To give you a flavor of the types of projects students have completed in CorGGLE, here are some examples.  Each CorGGLE student completes a research project guided by faculty, research staff, and graduate students and presents the work at an end of the summer symposium.  Projects change every year.



TITLE: Correlations Between Stratospheric Polar Vortex Waves and Cold Air Outbreaks Over North America with Applications to a Simple Coupled Dynamical Model

Student: Sheryar Choudhry; Advisors: Drs. Peter Hitchcock and Art DeGaetano


4 CorGGLE students discussing a scientific poster presentationIn recent decades, severe cold weather events in the United States have been devastating for regions ill-equipped to handle them – one case being the cold snap in Texas in February of 2021. Most of these events can be attributed to Cold Air Outbreaks (CAO) which have been linked to variability in the Stratospheric Polar Vortex. More specifically, it is theorized that slowdowns in the Polar Vortex phase speed may lead to resonance between the Stratospheric and Tropospheric layers causing anomalous weather. Our goal is to observe the characteristics between CAOs over the continental US and planetary-scale wave activity in the stratosphere at 60°N to better forecast severe cold weather events. CAO events are found using daily averaged 3-hour 2m temperature standardized anomalies during the extended winter season (October-April) from 1940 to 2022. We perform Fourier analysis to analyze the wave amplitudes, phases, and phase speeds for 10hpa and 100hpa geopotential heights during the CAOs to find any correlations with the stratosphere. Furthermore, we adapt a previously derived simplified dynamical model to describe the coupling planetary-scale waves in the stratosphere and troposphere. The model is composed of two layers which are coupled using the planetary wave speed. We briefly examine our model for any similar characteristics.




TITLE: InSAR-derived changes in ground deformation at East Mesa Geothermal Complex, Imperial Valley California

Student: Jesus Plata II; Advisors: Dr. Rowena Lohman and Olivia Paschall

Student presenting research in front of screenABSTRACT

Interferometric Synthetic Aperture Radar (InSAR) is an imaging remote sensing technique first used for research in the late 1970s with NASA’s Seasat mission. In the geosciences, it is often used to study the deformation of the Earth’s surface, quantifying near-vertical displacement with up to mm-scale precision over large surface areas. In this study, we used InSAR to analyze the ground deformation surrounding the Ormat East Mesa geothermal complex, located in the Imperial Valley, Southern California. The complex consists of a group of power plants with a generating capacity of 39 MW and began commercial operation between 1987-1989. The East Mesa complex is of particular interest due to its proximity to the All- American Canal System, the largest irrigation canal in the world. A connecting canal, the East Highline Canal, sits ~2 km west
of the geothermal field, and its operation can be affected by cm-scale surface displacements. Previous studies from 2006– 2010 and 2015–2019 show peak uplift rates of 0.9 cm/yr and peak subsidence rates of 2 cm/yr and 1 cm/yr, respectively. We used 210 SAR acquisitions between May 2017 and January 2022 to create 209 interferograms. We found that spatial patterns of deformation agree with previous studies: the western portion of the desert shows subsidence, while the eastern part shows uplift. Our analysis shows peak uplift and subsidence rates of 2.07 and 4.07 cm/yr, respectively. Though these rates are larger than previous studies, further inspection shows rates between our time period of 2017-2019 agree with the previous study’s period of 2015-2019. Isolating annual velocity maps for the years 2020 and 2021 show greater magnitude uplift and subsidence signals, reaching over 4.5 cm/yr of uplift and 8 cm/yr of subsidence in some areas. A potential explanation for these greater magnitudes is an increase in production during these two years of operation. Examining the reported electricity generation from 2019 to 2020 and 2021 we see an increase of >6%in production from 2019. In conjunction, we also see a decrease in net reinjection to the wells in 2020 and 2021 compared to 2019. These two factors may have contributed to the increased deformation rates of the East Mesa complex. Overall, InSAR is a useful, open-source tool to continue monitoring this region of interest to further understand how geothermal activity affects the Earth’s surface and impacts critical infrastructure like the All-American Canal System.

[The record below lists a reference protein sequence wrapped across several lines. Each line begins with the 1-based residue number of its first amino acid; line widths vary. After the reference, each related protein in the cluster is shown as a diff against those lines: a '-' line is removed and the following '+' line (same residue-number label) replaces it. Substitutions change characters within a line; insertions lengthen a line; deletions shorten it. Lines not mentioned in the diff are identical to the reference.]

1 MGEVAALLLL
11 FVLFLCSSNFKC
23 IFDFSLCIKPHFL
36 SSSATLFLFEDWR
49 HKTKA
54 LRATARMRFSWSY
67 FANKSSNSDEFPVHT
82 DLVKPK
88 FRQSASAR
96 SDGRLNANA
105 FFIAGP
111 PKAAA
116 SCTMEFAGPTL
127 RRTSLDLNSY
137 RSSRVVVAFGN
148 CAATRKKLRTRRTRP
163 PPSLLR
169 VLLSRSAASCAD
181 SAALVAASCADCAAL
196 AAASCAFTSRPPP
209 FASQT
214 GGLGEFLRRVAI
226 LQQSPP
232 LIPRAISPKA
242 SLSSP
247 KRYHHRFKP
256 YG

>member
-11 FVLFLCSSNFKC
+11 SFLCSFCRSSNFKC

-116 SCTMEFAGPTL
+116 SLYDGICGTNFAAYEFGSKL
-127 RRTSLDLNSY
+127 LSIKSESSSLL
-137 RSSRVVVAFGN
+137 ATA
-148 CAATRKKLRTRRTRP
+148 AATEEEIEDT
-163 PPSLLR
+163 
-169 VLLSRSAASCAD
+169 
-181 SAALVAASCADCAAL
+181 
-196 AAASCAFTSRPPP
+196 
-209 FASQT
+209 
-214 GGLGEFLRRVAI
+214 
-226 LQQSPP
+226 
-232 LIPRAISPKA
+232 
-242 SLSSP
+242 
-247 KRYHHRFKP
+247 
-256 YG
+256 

TITLE: Short-term monitoring of Cascadilla Creek’s response to Canadian wildfire smoke

Student: Ian Fernandez; Advisors: Dr. Nicole Fernadez and Hunter Jamison

Student preesnting research result


Cascadilla Creek is one of the primary rivers which feeds into Cayuga Lake, the second largest of New York’s Finger Lakes. Previous studies identify phosphorus (P) loading from soils as the facilitator of harmful algal blooms (HABs) observed in several of the Finger Lakes in recent years. Preliminary studies suggest increasing rates of P loading could derive from a climate change induced perturbation in the annual rain to snow ratio sourcing waters to regional catchments. Unlike snow, rain events flush biogenic nutrients from shallow soils and introduce these solutes into waterways. In investigating the P levels in Cascadilla Creek, it became necessary to consider an additional P source, wildfire smoke. Particulate matter from wildfire smoke mobilizes nutrients such as phosphorus, sulfur, and zinc. During the month of June, we observed drastic decreases in air quality coinciding with the ongoing Canadian wildland fires. As of July 19th, the fires had burned over 27 million acres, which, compared to the past decade, is more than seven times the average amount of land burned at that point in the season. With expectations for wildfire season to continue into September, wildfire smoke presents a potential enhancer of nutrient loading to lakes and streams. In this study, we performed environmental monitoring to evaluate Cascadilla Creek’s chemical composition shifts and ascertain whether air quality affects overall P loading in the river. Monitoring consisted of daily sampling and flow rate measurements of Cascadilla Creek, rainwater collection, and retrieval of air quality data from PurpleAir sensors. Samples were analyzed for a range of parameters, including biogenic and geogenic solutes, pH, temperature, turbidity, specific conductivity, alkalinity, and stable isotopes. Preliminary results support our expectations that interactions between rain events and smoke particles influence P levels in Cascadilla Creek. Monitoring efforts will continue for the duration of the wildfire season. This study’s results will also help inform ongoing projects aiming to quantify local watershed- scale responses to the changing climate.